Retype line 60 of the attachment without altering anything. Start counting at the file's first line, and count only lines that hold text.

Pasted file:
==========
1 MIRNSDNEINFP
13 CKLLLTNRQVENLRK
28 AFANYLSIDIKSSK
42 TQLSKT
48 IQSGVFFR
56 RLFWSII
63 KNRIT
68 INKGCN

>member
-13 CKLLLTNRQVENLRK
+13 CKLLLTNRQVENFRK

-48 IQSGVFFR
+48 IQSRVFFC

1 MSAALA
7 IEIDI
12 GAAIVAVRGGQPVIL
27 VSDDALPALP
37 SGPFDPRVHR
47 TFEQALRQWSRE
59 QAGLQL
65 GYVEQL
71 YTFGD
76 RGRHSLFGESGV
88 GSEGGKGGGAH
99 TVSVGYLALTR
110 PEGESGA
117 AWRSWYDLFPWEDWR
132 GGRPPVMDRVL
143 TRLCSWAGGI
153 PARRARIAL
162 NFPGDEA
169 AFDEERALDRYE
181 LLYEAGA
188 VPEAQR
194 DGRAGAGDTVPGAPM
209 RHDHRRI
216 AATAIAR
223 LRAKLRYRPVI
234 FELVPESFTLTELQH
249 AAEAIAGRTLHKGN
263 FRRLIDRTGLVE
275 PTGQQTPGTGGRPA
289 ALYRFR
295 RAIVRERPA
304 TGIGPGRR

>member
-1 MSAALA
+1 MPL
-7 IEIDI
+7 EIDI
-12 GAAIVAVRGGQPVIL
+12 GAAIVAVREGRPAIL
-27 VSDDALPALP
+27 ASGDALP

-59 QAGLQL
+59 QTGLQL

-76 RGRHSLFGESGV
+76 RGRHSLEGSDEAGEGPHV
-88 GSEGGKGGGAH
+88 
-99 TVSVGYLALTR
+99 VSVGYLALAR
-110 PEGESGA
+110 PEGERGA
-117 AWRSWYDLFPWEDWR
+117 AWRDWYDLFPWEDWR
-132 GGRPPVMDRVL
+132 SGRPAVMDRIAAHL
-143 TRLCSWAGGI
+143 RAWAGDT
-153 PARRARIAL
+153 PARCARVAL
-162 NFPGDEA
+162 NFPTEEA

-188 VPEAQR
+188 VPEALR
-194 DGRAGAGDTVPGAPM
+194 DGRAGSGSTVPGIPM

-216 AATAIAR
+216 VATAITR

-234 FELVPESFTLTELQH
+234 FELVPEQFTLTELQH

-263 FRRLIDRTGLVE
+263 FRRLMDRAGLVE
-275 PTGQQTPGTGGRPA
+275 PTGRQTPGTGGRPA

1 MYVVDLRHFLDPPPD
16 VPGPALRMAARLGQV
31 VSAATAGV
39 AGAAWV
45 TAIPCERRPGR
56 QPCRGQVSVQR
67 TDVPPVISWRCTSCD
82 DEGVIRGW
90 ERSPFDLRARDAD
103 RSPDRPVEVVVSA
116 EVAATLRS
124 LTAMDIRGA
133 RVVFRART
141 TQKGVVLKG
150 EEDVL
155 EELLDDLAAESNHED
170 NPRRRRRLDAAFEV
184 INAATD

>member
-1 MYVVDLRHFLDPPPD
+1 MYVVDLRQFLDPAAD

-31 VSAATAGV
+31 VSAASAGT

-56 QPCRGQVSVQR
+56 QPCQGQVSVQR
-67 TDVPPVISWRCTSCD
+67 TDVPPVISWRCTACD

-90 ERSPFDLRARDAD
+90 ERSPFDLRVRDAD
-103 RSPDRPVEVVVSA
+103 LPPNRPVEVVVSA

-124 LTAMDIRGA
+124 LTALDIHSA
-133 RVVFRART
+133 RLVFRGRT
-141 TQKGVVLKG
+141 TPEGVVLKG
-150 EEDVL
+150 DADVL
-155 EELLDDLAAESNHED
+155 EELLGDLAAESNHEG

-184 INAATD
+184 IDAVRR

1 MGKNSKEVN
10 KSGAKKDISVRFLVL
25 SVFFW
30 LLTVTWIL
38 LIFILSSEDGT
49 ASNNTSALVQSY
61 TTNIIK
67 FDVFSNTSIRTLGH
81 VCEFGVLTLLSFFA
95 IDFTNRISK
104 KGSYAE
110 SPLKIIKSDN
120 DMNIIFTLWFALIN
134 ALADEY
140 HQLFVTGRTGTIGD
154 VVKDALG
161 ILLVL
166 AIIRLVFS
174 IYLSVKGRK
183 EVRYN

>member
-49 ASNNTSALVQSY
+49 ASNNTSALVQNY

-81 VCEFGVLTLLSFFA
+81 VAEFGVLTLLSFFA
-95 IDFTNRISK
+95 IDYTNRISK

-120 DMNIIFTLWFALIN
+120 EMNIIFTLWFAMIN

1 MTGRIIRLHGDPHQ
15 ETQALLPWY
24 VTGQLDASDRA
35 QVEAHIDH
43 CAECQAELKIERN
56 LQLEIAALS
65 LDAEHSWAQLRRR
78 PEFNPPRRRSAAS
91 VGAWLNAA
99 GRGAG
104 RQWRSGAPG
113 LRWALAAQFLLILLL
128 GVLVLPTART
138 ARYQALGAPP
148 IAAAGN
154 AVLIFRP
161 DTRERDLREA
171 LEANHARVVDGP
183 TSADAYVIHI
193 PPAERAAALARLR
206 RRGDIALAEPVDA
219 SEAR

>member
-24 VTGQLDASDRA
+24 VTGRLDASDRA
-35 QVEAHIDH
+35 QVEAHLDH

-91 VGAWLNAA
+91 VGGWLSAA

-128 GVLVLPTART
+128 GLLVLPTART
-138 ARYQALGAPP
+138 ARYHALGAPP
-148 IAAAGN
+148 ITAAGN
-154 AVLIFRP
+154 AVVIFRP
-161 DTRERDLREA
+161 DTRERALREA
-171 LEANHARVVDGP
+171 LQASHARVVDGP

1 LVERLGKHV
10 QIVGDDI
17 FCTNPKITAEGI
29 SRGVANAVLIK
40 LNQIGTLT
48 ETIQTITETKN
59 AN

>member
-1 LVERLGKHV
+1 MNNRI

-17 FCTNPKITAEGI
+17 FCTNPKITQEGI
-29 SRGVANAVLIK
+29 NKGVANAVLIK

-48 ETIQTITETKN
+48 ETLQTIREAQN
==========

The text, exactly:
+88 